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The Inner Game of Music

Discussion in 'General Instruction [BG]' started by Nick Gann, Aug 5, 2002.

  1. Nick Gann

    Nick Gann Talkbass' Tubist in Residence

    Mar 24, 2002
    Silver Spring, MD
    The Inner Game of Music written by Barry Green.

    "By the best-selling co-author of Inner Tennis, here's a book designed to help musicians overcome obstacles, help improve concentration, and reduce nervousness, allowing them to reach new levels of performing excellence and musical artistry"

    Have you ever read it? I chose to read it for my summer reading assignment for school.

    I was wondering if any who have read it have found it helpful. Does it have useful information?

    Just want to know what any of you think about it before I get it. (I'm still going to get it no matter what, but I'm just wondering)

  2. Chris Fitzgerald

    Chris Fitzgerald Student of Life Staff Member Administrator

    Oct 19, 2000
    Louisville, KY

    I read it years ago, and I found it to be a pretty nice book. It centers on unleashing the inuitive musician within, and on recognizing the dichotomy between the modes of "thinking" and "doing", with the focus on transcending thinking while playing. I liked it, but some might brand it as slighly New Age or "Crunchy Granola" ideology. The book is a kind of sequel to Timothy Galloway's (sp?) "The Inner Game of Tennis", which was a great book for me in that it helped me understand the similarities in the mental processes of two seemingly disparate activities - Tennis (athletics) and Music (art). Highly recommended if you're into that kind of thing.
  3. Bruce Lindfield

    Bruce Lindfield Unprofessional TalkBass Contributor Gold Supporting Member In Memoriam

    Sounds a bit like "Effortless Mastery" - which I have found great for the meditation exercises but less easy to put into practice. (Must finish it!)

    I was on Jazz SummerSchool last week and this sort of idea came up a lot - especially with the bassists.

    I think the point is that, you can learn all about theory, practice for 4 hours a day for several years etc - but it is all wasted if you get nervous/anxious and clam up whenever you get on stage.

    The course leader was advocating warm-ups where you try to make everything easy and as relaxed as possible; one of the bass tutors said that Tai-CHi had helped him relax so that no matter what tempo and how difficult the song was, he still had time to be aware of all the options available.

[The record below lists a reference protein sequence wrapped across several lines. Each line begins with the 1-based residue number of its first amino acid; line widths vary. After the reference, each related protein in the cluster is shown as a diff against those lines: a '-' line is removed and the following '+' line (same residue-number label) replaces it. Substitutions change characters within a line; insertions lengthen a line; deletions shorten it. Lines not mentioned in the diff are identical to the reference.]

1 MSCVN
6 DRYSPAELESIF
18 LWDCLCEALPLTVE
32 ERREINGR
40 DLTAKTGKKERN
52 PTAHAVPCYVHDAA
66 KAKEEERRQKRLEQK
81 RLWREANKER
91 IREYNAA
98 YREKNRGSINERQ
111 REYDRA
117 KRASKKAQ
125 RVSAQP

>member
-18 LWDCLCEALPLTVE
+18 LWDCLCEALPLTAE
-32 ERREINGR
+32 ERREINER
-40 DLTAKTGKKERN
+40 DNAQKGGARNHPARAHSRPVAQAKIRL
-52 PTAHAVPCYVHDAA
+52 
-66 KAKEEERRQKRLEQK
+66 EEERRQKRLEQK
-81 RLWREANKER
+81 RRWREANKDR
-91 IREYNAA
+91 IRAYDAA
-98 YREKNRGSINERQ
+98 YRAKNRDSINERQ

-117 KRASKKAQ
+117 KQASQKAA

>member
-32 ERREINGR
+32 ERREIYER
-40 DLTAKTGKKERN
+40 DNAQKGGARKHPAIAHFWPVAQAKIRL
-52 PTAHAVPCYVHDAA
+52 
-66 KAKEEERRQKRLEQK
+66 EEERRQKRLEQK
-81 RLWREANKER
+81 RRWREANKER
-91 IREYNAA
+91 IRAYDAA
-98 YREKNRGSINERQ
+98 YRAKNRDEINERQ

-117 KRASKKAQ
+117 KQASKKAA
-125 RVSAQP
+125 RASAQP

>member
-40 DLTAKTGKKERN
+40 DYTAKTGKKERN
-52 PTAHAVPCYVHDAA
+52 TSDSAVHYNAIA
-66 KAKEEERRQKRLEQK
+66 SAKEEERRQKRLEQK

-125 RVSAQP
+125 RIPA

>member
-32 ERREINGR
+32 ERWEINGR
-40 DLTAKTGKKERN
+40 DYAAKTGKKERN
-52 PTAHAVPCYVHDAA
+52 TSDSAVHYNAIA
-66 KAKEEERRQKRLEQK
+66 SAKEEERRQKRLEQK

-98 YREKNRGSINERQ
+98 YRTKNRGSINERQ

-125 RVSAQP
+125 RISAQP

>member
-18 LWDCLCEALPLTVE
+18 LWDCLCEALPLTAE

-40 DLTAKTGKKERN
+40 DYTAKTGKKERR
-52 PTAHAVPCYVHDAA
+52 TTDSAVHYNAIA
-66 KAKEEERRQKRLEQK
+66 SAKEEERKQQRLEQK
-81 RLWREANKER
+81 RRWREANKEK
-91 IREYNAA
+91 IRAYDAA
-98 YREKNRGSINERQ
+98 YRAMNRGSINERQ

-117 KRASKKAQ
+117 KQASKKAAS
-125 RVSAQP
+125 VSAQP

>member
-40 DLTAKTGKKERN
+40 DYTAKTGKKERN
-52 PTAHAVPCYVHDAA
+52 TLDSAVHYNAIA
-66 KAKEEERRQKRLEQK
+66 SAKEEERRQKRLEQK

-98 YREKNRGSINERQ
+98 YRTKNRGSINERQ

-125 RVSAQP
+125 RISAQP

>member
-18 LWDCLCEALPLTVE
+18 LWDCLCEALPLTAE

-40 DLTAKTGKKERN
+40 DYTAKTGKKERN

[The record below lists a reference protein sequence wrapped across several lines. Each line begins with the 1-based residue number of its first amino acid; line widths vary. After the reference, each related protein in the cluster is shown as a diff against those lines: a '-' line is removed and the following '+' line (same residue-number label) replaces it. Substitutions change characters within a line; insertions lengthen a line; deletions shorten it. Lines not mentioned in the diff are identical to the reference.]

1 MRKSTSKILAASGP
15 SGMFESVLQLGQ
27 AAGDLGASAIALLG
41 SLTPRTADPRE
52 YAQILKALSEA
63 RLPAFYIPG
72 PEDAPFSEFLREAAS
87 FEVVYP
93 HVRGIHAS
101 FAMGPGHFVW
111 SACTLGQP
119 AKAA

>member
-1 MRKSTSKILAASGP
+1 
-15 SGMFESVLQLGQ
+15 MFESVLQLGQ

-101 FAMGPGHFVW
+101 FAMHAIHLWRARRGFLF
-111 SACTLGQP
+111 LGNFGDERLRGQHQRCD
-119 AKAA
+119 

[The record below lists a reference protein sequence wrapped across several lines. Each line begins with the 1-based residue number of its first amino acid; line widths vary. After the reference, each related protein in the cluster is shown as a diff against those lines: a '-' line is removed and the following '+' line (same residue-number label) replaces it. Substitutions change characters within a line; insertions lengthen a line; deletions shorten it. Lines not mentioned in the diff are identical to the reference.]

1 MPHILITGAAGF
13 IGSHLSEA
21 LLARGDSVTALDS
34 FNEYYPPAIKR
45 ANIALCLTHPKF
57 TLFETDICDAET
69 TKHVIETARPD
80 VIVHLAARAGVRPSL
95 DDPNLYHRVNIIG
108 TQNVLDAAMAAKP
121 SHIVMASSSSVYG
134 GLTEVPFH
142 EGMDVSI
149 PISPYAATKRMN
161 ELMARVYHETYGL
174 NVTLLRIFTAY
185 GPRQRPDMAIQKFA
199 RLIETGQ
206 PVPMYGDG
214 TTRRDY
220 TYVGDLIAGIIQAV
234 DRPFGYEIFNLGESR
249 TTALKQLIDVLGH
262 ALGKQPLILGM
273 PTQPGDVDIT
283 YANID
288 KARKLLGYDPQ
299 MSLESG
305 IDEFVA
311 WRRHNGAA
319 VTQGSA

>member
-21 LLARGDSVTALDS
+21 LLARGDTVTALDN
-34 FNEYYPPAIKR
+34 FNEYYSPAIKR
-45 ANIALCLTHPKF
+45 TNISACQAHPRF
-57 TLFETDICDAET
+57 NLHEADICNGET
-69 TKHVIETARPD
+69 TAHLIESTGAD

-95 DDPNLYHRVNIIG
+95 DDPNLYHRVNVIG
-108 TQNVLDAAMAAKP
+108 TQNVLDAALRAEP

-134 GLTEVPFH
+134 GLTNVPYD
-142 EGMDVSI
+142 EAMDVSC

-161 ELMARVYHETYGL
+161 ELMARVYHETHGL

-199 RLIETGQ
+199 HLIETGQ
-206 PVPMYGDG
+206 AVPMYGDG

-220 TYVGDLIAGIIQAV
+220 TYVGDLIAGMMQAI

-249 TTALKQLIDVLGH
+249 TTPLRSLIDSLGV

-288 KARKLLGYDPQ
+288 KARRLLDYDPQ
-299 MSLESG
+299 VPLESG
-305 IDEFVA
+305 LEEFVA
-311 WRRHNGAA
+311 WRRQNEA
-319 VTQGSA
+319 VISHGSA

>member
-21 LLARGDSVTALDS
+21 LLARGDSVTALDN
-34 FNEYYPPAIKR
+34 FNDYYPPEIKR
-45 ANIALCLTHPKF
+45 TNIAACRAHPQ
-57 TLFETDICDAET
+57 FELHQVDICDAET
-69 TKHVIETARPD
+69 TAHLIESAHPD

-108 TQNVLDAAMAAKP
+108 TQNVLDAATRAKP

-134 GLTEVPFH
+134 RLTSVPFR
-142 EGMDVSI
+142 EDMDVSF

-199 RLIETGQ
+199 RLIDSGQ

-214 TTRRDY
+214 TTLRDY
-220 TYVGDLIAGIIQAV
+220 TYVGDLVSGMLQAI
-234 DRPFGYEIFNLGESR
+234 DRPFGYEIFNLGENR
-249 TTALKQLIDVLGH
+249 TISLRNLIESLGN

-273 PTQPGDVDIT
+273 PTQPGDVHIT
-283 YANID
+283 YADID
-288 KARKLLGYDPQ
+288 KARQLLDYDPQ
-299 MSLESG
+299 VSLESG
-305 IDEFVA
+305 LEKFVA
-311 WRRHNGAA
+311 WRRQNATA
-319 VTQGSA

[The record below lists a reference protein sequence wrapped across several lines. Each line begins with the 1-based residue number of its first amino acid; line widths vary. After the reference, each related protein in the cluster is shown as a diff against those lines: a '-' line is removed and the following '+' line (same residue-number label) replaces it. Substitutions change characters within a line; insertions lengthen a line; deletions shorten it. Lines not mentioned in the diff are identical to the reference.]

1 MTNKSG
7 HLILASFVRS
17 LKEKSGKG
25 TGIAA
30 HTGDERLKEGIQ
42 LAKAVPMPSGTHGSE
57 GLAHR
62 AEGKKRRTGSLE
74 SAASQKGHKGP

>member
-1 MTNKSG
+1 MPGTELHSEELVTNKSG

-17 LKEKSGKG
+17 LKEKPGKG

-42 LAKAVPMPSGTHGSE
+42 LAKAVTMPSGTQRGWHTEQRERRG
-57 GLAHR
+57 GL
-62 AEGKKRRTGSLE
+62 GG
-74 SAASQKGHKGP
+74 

In the end I think you have to find the way that suits you and means that you don't panic when playing and waste all the preparation you have put in beforehand.
  4. NJL


    Apr 12, 2002
    San Antonio
    sorry but i really had to bump this with all the audition jitter threads.. i was going to start a thread about this book (i read it in high school and helped me make all-state jazz 3 years in a row) but did a search first...

    it's a great book..

  5. DocBop


    Feb 22, 2007
    Los Angeles, CA
    I started the book but didn't finished it. I have read similar books dating back to Psycho-Cybernetics back in the 70's. Modern books you might like are Victor Wootens The Music Lesson, Effortless Mastery already mentioned, Zen of Guitar, Free Play, Drawing on the Right Side of the Brain, and more. There are some books on Indian music that come at the topic from a spiritual POV. Like Autobiography of a Yogi that Coltrane was into for awhile and Jazz players from 70's on have been reading.

    In general all these books cover better use of your mind and learning to let go, trust, and let the music flow. Which is far harder to do than it sounds. Learning to totally focus on the music while playing, blocking everything else out including your own ego.
  6. sackvegas


    Dec 1, 2006
    I just finished The Music Lesson and found it was a pretty good read, I would recomend it
  7. makkE


    Jan 19, 2010
    Normandie, France
    Diggin this up once again, because it's good.

    I have learned more about music in the week I had this book than ever before. I even realized that I CAN sing - a thing you wouldn't have heard me say before.
    Check it out, or any of those books mentioned above, they talk about the same thing it seems.

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